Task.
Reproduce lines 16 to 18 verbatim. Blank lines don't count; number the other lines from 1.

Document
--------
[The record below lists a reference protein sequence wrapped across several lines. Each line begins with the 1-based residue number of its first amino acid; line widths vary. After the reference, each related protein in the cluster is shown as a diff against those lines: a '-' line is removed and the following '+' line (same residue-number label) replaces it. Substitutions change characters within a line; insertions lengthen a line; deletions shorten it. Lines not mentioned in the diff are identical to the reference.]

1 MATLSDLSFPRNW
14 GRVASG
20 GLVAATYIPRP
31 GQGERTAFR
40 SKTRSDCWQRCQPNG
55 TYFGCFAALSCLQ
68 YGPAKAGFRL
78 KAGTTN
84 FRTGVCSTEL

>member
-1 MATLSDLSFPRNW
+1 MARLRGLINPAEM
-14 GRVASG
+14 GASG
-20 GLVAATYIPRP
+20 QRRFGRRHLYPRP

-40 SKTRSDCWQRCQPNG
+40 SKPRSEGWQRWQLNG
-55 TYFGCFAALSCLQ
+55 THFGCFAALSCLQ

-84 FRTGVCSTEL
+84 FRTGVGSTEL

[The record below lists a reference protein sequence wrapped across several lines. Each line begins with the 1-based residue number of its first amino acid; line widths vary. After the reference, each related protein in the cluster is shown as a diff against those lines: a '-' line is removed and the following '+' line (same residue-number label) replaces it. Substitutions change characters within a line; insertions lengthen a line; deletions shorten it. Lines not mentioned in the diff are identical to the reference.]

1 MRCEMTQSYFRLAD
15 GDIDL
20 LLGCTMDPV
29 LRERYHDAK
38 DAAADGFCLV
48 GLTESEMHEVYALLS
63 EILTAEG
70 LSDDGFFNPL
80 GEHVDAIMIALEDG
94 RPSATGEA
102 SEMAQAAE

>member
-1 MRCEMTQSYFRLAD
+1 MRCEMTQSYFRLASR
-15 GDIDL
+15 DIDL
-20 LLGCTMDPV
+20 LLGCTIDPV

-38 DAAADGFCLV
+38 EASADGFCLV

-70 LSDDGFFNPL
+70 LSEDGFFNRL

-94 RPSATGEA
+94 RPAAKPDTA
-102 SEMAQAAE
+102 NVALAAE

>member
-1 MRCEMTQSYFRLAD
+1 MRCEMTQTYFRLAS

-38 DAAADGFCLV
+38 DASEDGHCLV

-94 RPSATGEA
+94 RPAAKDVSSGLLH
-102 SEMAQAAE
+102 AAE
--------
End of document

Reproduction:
-20 GLVAATYIPRP
+20 QRRFGRRHLYPRP

-40 SKTRSDCWQRCQPNG